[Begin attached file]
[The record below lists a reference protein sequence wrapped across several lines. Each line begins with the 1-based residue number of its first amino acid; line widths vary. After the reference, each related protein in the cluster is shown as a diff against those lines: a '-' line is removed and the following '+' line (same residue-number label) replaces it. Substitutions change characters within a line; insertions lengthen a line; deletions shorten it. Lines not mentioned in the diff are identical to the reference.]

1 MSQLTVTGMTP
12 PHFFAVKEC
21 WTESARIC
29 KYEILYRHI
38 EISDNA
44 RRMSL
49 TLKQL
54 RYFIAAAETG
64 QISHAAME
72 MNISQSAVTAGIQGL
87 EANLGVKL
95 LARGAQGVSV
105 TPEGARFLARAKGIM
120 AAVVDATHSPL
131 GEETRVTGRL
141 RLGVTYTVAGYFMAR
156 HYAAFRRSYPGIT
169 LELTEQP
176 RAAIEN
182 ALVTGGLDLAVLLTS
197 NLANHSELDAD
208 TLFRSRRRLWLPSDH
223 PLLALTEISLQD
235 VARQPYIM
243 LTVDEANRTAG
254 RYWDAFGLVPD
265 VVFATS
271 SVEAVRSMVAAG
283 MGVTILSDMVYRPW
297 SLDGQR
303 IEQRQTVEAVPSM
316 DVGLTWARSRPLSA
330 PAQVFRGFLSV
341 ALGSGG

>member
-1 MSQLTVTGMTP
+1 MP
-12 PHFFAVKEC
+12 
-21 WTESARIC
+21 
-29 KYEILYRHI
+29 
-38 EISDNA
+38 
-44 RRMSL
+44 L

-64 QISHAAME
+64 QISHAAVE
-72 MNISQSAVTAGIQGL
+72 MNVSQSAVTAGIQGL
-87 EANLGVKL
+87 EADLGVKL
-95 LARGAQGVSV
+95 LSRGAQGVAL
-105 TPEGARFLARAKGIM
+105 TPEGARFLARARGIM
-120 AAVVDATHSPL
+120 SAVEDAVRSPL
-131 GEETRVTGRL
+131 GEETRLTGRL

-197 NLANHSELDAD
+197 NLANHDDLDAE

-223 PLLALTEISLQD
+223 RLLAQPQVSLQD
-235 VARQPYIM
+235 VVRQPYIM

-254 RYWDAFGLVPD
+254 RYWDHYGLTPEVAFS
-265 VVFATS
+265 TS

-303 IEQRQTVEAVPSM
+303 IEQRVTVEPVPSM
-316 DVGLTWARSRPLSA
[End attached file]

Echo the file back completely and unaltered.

[The record below lists a reference protein sequence wrapped across several lines. Each line begins with the 1-based residue number of its first amino acid; line widths vary. After the reference, each related protein in the cluster is shown as a diff against those lines: a '-' line is removed and the following '+' line (same residue-number label) replaces it. Substitutions change characters within a line; insertions lengthen a line; deletions shorten it. Lines not mentioned in the diff are identical to the reference.]

1 MSQLTVTGMTP
12 PHFFAVKEC
21 WTESARIC
29 KYEILYRHI
38 EISDNA
44 RRMSL
49 TLKQL
54 RYFIAAAETG
64 QISHAAME
72 MNISQSAVTAGIQGL
87 EANLGVKL
95 LARGAQGVSV
105 TPEGARFLARAKGIM
120 AAVVDATHSPL
131 GEETRVTGRL
141 RLGVTYTVAGYFMAR
156 HYAAFRRSYPGIT
169 LELTEQP
176 RAAIEN
182 ALVTGGLDLAVLLTS
197 NLANHSELDAD
208 TLFRSRRRLWLPSDH
223 PLLALTEISLQD
235 VARQPYIM
243 LTVDEANRTAG
254 RYWDAFGLVPD
265 VVFATS
271 SVEAVRSMVAAG
283 MGVTILSDMVYRPW
297 SLDGQR
303 IEQRQTVEAVPSM
316 DVGLTWARSRPLSA
330 PAQVFRGFLSV
341 ALGSGG

>member
-1 MSQLTVTGMTP
+1 MP
-12 PHFFAVKEC
+12 
-21 WTESARIC
+21 
-29 KYEILYRHI
+29 
-38 EISDNA
+38 
-44 RRMSL
+44 L

-64 QISHAAME
+64 QISHAAVE
-72 MNISQSAVTAGIQGL
+72 MNVSQSAVTAGIQGL
-87 EANLGVKL
+87 EADLGVKL
-95 LARGAQGVSV
+95 LSRGAQGVAL
-105 TPEGARFLARAKGIM
+105 TPEGARFLARARGIM
-120 AAVVDATHSPL
+120 SAVEDAVRSPL
-131 GEETRVTGRL
+131 GEETRLTGRL

-197 NLANHSELDAD
+197 NLANHDDLDAE

-223 PLLALTEISLQD
+223 RLLAQPQVSLQD
-235 VARQPYIM
+235 VVRQPYIM

-254 RYWDAFGLVPD
+254 RYWDHYGLTPEVAFS
-265 VVFATS
+265 TS

-303 IEQRQTVEAVPSM
+303 IEQRVTVEPVPSM
-316 DVGLTWARSRPLSA